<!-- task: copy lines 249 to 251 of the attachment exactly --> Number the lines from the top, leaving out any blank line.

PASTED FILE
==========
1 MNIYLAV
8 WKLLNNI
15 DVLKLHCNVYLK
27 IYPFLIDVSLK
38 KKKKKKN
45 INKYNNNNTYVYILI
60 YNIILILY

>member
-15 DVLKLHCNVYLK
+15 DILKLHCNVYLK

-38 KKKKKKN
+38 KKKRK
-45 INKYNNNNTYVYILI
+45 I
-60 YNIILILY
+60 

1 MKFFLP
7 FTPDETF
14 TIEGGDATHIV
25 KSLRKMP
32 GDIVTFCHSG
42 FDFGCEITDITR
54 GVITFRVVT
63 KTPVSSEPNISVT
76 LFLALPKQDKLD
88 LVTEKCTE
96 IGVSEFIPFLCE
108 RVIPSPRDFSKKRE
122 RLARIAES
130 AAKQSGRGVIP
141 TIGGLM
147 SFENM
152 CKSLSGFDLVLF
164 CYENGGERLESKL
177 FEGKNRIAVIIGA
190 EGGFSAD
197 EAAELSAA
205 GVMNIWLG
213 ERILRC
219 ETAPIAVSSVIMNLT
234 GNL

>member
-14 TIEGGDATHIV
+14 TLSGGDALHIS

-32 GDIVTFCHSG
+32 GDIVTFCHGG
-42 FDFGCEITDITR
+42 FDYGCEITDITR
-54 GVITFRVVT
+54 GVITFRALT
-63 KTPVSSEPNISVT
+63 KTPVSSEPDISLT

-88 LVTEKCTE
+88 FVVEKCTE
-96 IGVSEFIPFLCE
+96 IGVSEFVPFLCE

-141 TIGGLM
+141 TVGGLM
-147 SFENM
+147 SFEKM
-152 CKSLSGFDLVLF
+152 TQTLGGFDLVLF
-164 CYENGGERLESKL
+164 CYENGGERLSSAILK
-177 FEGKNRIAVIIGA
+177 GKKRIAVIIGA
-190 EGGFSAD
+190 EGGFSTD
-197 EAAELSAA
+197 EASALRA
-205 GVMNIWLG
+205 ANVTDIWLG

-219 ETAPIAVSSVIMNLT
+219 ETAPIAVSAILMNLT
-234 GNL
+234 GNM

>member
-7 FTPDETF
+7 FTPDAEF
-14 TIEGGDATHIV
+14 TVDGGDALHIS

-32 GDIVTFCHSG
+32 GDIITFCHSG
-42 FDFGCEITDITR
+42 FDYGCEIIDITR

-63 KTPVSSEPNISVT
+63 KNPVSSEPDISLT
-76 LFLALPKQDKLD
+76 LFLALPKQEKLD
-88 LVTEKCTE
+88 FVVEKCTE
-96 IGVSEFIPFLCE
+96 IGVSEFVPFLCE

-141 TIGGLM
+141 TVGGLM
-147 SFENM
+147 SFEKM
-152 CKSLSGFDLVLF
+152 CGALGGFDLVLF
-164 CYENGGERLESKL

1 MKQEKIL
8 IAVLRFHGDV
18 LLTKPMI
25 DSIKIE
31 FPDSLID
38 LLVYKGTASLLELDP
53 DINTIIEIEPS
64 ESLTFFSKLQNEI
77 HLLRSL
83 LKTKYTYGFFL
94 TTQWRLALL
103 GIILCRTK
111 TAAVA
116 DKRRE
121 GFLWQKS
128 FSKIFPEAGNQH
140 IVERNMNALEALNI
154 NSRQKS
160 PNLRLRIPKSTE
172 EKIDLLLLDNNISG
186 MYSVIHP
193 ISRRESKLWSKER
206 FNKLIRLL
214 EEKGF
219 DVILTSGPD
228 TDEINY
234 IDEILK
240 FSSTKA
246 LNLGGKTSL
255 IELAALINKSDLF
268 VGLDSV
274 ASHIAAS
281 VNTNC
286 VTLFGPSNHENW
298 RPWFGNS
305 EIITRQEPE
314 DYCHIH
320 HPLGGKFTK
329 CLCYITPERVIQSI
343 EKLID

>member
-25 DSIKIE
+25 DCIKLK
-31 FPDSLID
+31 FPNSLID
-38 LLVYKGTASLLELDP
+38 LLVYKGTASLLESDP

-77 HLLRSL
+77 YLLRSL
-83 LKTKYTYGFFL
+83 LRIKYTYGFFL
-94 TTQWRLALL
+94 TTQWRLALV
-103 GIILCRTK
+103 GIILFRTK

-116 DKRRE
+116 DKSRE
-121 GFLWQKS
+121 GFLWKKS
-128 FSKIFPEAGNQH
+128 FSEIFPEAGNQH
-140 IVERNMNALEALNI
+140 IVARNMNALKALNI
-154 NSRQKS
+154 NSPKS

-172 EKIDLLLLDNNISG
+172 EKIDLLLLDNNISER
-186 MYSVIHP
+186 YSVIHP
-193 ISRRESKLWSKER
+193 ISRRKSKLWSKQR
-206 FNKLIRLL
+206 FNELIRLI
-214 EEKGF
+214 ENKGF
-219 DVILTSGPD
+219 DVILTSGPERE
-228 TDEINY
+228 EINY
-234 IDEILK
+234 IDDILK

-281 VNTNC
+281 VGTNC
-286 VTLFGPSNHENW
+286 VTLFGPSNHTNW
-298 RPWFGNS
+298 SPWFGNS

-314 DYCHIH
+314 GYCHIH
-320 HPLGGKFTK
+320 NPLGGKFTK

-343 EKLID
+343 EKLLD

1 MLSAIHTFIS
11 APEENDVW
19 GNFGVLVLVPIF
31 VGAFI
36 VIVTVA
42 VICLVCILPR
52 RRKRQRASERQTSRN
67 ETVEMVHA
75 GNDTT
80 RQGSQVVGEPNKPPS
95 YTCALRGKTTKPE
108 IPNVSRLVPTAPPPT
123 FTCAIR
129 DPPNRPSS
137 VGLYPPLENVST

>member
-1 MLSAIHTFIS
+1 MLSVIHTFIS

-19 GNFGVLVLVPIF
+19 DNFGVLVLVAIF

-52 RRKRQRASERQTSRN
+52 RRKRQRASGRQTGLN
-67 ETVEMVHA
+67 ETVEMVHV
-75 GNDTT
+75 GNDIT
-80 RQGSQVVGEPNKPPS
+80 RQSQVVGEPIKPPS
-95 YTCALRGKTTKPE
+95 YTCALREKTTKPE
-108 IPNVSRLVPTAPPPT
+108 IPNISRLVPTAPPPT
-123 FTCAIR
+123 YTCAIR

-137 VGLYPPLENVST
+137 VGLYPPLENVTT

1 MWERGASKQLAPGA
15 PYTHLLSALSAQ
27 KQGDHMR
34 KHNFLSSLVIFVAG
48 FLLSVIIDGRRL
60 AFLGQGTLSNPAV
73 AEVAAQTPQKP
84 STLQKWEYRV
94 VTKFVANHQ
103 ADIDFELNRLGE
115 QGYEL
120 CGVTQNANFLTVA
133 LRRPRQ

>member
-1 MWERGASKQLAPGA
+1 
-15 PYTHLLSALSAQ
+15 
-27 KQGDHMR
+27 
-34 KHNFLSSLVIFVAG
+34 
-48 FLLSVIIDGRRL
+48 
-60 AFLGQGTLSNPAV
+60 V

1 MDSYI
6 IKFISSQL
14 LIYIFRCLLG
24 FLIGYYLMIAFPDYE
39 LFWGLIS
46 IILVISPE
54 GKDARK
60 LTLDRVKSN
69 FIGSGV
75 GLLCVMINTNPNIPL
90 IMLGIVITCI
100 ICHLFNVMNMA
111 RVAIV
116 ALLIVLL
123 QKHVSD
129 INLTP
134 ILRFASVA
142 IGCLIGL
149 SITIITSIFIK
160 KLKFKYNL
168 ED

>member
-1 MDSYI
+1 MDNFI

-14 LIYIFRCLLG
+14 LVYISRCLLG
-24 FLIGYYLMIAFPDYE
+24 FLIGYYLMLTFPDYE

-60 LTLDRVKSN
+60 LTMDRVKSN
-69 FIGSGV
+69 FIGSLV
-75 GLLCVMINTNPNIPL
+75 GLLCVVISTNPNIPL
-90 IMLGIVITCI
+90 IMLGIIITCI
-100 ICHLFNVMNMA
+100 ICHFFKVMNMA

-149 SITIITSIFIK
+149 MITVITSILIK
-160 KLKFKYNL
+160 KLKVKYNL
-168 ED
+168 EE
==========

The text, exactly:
+27 
-34 KHNFLSSLVIFVAG
+34 